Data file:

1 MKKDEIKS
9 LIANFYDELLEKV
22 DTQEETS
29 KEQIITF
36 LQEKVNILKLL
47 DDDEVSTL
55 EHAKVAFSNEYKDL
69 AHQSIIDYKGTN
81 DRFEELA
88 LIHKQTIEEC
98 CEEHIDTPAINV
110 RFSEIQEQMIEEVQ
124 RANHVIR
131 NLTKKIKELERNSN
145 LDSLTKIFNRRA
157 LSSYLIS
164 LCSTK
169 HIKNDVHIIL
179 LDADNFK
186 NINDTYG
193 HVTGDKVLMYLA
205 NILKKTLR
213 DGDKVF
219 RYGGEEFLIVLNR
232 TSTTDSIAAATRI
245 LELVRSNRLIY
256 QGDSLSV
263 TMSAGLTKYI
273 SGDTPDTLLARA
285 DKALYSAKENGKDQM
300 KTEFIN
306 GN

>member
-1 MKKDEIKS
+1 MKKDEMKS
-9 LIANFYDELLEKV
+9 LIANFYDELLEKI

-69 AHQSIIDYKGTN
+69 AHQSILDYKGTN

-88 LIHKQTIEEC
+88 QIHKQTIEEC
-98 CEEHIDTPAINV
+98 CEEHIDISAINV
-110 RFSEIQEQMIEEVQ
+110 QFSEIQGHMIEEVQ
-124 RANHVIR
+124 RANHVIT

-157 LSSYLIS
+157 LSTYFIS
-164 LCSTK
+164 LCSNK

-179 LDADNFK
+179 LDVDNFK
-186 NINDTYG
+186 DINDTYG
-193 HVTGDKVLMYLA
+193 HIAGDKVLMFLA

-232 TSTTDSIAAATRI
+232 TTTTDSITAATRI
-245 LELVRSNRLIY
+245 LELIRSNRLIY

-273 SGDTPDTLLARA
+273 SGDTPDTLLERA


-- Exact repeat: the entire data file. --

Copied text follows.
1 MKKDEIKS
9 LIANFYDELLEKV
22 DTQEETS
29 KEQIITF
36 LQEKVNILKLL
47 DDDEVSTL
55 EHAKVAFSNEYKDL
69 AHQSIIDYKGTN
81 DRFEELA
88 LIHKQTIEEC
98 CEEHIDTPAINV
110 RFSEIQEQMIEEVQ
124 RANHVIR
131 NLTKKIKELERNSN
145 LDSLTKIFNRRA
157 LSSYLIS
164 LCSTK
169 HIKNDVHIIL
179 LDADNFK
186 NINDTYG
193 HVTGDKVLMYLA
205 NILKKTLR
213 DGDKVF
219 RYGGEEFLIVLNR
232 TSTTDSIAAATRI
245 LELVRSNRLIY
256 QGDSLSV
263 TMSAGLTKYI
273 SGDTPDTLLARA
285 DKALYSAKENGKDQM
300 KTEFIN
306 GN

>member
-1 MKKDEIKS
+1 MKKDEMKS
-9 LIANFYDELLEKV
+9 LIANFYDELLEKI

-69 AHQSIIDYKGTN
+69 AHQSILDYKGTN

-88 LIHKQTIEEC
+88 QIHKQTIEEC
-98 CEEHIDTPAINV
+98 CEEHIDISAINV
-110 RFSEIQEQMIEEVQ
+110 QFSEIQGHMIEEVQ
-124 RANHVIR
+124 RANHVIT

-157 LSSYLIS
+157 LSTYFIS
-164 LCSTK
+164 LCSNK

-179 LDADNFK
+179 LDVDNFK
-186 NINDTYG
+186 DINDTYG
-193 HVTGDKVLMYLA
+193 HIAGDKVLMFLA

-232 TSTTDSIAAATRI
+232 TTTTDSITAATRI
-245 LELVRSNRLIY
+245 LELIRSNRLIY

-273 SGDTPDTLLARA
+273 SGDTPDTLLERA